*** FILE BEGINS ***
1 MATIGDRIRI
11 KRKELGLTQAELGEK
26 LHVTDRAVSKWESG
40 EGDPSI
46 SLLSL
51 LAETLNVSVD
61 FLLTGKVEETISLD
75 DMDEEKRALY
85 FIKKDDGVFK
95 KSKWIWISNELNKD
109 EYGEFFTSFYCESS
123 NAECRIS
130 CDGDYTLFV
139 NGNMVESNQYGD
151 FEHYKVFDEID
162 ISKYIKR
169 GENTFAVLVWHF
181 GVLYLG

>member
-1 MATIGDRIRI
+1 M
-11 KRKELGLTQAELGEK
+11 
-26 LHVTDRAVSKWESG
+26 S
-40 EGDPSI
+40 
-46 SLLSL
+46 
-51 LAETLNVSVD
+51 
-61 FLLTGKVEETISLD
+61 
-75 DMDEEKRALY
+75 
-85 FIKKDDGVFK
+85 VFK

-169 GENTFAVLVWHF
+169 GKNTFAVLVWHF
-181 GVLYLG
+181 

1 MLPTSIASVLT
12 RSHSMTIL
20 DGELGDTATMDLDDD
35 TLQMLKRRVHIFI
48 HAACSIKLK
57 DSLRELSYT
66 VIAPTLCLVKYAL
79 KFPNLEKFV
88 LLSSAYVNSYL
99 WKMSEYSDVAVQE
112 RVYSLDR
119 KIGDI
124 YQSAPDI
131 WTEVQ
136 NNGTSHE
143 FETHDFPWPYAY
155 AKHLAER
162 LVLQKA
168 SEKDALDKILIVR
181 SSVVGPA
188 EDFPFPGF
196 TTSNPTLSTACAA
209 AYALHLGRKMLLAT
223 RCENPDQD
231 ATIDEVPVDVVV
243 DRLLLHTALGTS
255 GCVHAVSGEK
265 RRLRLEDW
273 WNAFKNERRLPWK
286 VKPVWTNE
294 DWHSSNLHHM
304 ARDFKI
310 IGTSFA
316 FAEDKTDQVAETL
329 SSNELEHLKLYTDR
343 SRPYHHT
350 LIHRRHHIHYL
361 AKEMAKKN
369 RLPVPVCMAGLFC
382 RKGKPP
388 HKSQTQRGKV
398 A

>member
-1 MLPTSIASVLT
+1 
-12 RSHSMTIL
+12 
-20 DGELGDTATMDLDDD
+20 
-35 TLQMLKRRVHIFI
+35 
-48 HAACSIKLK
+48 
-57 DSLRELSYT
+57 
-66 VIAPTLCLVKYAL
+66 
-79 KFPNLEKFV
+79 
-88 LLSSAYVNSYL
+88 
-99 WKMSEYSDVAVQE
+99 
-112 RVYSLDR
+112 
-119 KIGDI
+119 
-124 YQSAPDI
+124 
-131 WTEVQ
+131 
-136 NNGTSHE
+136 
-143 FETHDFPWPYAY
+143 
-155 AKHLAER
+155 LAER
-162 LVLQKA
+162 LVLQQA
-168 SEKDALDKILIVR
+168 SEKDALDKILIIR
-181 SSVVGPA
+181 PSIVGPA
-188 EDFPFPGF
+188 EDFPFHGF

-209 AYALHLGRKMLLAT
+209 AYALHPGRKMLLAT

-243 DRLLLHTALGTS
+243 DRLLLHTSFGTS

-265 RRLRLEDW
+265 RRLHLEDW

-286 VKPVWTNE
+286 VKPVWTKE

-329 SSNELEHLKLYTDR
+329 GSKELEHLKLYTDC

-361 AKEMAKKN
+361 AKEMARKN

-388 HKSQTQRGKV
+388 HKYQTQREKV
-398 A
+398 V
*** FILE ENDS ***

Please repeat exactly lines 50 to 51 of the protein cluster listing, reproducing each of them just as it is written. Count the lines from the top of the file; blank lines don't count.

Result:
88 LLSSAYVNSYL
99 WKMSEYSDVAVQE